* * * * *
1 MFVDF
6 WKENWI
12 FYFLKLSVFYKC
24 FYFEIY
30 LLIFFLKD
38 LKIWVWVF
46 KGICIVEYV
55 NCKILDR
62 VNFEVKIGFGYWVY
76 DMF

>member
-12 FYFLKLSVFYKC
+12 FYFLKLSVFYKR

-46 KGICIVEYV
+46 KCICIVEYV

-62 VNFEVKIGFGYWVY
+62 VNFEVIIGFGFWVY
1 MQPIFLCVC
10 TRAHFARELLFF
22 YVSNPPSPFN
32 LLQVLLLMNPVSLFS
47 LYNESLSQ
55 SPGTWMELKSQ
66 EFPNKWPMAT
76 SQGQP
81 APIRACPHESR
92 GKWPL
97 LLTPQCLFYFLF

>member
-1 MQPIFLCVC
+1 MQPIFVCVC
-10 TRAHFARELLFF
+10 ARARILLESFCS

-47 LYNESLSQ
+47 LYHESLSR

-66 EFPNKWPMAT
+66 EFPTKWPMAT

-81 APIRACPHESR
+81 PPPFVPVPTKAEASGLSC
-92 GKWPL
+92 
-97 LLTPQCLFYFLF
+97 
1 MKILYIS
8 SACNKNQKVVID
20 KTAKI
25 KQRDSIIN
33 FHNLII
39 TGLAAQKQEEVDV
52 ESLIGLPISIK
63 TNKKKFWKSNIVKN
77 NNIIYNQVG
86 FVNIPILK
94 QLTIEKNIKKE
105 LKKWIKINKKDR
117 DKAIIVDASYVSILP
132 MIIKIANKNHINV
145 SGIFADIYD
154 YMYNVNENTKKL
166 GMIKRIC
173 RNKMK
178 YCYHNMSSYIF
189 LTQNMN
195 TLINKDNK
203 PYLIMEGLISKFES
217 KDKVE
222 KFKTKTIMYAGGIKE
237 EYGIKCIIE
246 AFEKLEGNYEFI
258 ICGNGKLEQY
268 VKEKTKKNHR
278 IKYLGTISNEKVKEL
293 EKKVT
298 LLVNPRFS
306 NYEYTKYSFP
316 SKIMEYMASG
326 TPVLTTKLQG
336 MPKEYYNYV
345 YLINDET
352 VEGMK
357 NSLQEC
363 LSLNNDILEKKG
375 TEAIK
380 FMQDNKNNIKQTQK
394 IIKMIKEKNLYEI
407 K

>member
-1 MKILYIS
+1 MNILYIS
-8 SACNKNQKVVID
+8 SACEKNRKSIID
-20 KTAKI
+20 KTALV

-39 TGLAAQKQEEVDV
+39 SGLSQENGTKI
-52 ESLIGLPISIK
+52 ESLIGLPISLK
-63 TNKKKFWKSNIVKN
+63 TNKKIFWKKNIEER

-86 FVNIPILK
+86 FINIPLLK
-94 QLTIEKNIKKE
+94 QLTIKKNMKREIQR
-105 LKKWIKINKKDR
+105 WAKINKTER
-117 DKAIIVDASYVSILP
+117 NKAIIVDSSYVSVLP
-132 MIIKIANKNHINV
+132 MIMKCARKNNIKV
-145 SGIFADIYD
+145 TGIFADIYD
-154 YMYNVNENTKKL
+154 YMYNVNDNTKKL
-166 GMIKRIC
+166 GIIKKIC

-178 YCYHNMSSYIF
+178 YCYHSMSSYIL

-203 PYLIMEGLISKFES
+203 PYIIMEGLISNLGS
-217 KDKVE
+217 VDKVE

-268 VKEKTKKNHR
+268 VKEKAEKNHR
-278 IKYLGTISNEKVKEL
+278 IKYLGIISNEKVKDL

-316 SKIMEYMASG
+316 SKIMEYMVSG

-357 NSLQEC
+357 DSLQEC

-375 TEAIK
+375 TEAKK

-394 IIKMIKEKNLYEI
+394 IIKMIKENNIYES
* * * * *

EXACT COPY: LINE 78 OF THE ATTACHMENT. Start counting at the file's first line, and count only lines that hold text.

336 MPKEYYNYV